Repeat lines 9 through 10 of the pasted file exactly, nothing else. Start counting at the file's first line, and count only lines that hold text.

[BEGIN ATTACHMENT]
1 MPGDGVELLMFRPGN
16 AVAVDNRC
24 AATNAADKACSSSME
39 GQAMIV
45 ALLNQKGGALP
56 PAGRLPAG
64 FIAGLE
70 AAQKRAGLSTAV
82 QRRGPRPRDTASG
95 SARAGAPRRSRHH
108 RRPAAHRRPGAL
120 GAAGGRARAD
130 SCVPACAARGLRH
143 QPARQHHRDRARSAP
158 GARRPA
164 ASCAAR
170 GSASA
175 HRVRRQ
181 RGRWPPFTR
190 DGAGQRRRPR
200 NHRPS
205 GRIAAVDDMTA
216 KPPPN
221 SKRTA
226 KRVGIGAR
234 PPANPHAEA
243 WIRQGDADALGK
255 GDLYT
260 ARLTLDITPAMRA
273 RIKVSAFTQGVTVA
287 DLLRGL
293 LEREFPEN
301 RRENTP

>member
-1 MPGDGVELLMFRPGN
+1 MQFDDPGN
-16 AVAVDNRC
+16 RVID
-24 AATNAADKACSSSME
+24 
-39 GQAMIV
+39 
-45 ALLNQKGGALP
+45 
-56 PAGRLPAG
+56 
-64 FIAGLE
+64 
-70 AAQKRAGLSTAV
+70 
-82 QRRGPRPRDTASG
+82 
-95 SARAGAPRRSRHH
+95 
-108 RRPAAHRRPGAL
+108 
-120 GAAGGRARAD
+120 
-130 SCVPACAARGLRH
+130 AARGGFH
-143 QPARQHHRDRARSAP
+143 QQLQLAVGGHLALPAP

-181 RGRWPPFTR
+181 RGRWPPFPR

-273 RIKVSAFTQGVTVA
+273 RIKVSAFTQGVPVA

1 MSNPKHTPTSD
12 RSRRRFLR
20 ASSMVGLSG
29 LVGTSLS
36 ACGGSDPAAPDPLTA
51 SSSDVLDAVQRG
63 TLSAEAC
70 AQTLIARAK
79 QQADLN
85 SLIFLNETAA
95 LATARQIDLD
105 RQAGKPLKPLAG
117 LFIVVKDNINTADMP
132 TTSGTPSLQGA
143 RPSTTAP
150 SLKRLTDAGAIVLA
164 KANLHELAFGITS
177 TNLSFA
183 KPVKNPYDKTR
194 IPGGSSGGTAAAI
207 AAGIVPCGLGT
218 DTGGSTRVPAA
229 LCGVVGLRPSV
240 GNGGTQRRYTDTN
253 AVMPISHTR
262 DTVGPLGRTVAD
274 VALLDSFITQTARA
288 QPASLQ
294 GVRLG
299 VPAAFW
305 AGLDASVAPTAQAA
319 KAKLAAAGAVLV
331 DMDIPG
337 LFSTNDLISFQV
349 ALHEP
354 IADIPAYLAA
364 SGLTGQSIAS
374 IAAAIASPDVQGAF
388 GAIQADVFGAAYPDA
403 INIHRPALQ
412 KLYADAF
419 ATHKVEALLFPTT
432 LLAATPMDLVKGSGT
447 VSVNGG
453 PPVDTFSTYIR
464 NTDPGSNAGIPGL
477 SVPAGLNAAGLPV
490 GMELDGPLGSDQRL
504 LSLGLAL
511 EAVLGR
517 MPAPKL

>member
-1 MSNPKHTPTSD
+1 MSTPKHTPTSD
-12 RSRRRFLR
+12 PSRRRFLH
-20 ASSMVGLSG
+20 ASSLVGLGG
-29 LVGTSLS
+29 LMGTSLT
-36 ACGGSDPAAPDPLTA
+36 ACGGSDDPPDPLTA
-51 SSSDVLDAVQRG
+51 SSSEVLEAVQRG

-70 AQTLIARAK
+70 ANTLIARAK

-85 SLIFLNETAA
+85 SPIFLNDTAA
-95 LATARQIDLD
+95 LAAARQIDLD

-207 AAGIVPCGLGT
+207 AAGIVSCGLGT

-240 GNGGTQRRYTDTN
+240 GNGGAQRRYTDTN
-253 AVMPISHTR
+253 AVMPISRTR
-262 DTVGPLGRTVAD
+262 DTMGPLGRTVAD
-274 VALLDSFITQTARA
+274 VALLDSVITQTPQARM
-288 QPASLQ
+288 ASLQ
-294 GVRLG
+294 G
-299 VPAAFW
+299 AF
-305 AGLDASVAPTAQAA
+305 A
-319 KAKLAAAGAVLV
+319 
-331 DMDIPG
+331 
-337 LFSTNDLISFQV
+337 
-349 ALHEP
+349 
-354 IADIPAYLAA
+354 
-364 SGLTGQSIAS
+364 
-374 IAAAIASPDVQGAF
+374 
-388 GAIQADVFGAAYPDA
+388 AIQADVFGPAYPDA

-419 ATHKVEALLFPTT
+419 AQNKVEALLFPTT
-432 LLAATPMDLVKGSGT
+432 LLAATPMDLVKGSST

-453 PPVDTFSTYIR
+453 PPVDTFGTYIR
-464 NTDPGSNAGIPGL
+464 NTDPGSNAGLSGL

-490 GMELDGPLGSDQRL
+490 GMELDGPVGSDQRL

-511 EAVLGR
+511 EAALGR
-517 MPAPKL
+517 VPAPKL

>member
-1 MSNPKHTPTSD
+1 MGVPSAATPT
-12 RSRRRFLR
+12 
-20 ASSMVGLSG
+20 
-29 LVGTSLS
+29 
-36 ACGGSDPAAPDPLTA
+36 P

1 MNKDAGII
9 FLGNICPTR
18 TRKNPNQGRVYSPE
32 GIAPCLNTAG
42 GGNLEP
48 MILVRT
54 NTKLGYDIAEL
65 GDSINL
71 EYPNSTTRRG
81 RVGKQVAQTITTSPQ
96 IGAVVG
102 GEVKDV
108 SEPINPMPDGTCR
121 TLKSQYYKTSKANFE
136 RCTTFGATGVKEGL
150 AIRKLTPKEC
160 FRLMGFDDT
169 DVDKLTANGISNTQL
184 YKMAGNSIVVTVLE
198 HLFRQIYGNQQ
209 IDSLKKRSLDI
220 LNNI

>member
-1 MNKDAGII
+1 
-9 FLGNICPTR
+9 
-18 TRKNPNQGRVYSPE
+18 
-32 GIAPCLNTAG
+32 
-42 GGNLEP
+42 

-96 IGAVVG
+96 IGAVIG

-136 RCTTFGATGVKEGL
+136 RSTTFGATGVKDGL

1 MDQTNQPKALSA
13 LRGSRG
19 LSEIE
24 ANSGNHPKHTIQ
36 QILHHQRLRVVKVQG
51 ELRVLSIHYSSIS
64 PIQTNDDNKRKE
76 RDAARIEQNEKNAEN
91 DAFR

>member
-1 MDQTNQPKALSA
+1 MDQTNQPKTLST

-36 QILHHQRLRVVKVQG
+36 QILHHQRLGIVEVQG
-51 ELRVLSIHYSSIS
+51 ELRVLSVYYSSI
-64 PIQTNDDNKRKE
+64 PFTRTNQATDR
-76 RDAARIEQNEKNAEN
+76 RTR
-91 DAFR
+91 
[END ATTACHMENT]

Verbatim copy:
82 QRRGPRPRDTASG
95 SARAGAPRRSRHH